Genetic Associations Between Fibrinogen and Cognitive Performance in Three Scottish Cohorts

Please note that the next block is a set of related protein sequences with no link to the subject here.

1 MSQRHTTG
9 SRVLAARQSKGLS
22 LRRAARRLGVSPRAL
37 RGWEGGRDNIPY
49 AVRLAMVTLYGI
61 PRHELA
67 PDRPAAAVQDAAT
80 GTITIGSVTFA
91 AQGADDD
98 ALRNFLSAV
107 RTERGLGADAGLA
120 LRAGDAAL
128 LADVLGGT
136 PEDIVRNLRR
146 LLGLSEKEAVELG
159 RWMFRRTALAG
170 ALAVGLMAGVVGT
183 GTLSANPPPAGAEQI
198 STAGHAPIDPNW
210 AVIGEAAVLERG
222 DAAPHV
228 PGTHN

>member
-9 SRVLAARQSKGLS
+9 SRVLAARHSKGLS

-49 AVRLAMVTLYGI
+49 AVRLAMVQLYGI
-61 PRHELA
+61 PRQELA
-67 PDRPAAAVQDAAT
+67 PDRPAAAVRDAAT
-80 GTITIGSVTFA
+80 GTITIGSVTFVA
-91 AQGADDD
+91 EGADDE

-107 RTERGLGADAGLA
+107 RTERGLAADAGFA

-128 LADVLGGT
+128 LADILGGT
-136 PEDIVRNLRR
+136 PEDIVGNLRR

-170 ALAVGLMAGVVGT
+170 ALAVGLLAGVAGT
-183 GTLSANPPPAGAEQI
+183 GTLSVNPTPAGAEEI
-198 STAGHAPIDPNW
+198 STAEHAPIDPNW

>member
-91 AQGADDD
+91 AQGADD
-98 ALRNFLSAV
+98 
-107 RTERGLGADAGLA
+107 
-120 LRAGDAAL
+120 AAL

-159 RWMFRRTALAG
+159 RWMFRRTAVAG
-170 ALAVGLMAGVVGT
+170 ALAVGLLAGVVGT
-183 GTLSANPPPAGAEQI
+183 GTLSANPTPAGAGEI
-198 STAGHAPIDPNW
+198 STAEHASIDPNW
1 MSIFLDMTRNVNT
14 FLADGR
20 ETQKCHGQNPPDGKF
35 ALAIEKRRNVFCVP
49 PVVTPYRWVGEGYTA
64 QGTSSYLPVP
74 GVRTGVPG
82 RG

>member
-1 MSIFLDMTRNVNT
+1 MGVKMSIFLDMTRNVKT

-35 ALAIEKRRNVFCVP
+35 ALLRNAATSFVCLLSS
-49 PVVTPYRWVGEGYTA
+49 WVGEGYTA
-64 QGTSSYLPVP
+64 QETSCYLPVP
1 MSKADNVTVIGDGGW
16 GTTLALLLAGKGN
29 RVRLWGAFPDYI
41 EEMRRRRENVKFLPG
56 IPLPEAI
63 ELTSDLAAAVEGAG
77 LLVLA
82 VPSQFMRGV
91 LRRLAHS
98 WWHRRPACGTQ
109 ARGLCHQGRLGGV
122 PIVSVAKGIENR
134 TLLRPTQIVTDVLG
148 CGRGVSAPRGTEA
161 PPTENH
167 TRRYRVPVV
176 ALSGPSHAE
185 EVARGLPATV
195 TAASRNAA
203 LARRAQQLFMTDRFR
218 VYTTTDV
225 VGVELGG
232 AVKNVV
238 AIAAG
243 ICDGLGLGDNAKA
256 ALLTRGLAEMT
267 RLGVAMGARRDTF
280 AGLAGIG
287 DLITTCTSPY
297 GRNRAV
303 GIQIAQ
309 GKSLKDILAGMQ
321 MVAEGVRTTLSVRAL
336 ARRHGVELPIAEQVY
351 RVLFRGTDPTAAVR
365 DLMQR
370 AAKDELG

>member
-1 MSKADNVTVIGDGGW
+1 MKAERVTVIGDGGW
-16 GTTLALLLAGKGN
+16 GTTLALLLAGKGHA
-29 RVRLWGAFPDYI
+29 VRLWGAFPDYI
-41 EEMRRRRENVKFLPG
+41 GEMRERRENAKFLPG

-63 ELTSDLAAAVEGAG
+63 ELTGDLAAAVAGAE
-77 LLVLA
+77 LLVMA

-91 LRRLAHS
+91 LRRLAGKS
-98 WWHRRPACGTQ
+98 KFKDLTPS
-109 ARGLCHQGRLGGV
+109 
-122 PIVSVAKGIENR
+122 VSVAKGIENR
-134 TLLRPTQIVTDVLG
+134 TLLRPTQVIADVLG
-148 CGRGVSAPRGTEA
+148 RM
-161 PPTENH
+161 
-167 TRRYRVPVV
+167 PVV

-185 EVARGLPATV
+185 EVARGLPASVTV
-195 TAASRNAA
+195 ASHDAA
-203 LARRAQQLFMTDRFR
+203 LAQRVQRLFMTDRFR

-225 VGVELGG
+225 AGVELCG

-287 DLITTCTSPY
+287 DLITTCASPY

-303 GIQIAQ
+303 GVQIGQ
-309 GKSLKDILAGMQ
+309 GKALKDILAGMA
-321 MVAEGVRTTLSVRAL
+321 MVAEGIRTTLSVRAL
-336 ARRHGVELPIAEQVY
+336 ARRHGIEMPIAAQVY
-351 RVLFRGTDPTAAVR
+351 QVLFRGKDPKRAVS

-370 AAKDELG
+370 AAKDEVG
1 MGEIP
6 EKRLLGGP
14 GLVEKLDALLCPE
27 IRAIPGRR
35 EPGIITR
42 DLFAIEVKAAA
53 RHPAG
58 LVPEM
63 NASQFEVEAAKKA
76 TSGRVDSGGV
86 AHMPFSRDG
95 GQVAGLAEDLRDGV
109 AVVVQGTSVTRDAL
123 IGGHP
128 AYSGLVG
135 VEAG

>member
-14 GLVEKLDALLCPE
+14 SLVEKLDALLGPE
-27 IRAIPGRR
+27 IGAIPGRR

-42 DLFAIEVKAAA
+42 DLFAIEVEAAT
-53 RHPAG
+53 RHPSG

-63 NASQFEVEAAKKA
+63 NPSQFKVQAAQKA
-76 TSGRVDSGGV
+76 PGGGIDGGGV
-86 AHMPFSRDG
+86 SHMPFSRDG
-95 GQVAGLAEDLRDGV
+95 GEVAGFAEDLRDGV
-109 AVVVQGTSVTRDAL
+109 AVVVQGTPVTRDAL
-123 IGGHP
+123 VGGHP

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There is increasing evidence to suggest that elevated plasma levels of fibrinogen are associated with late-life cognitive performance. This study tested the association of single nucleotide polymorphisms in the fibrinogen α (FGA) and β (FGB) genes with cognitive performance. Data were analysed from three community-dwelling populations of older persons (>50 years) in central Scotland: the Aspirin for Asymptomatic Atherosclerosis (AAA) Trial (n = 2,091), the Edinburgh Type 2 Diabetes Study (ET2DS, n = 1,066), and the Lothian Birth Cohort 1936 (LBC1936, n = 1,091). Cognition was assessed using a battery of five, seven, and four psychometric tests, respectively. This information was used to derive a general cognitive factor. Weakly significant associations were found between the rs4220 (FGB), and rs2227412 (FGB) SNPs and a single test of cognitive performance in the AAA Trial (p < 0.05). These findings did not replicate in the LBC1936 or ET2DS cohorts, except for the rs2227412 SNP, which was significantly associated with the general cognitive factor in the ET2DS (p = 3.3 × 10−4). A summary term that combined results from all three studies suggested that the rs2227412 genotype associated with reduced cognitive ability also associated with higher plasma fibrinogen levels. These findings suggest a tentative role for fibrinogen as a determinant of late-life cognitive performance and justify further attempts at replication in older persons.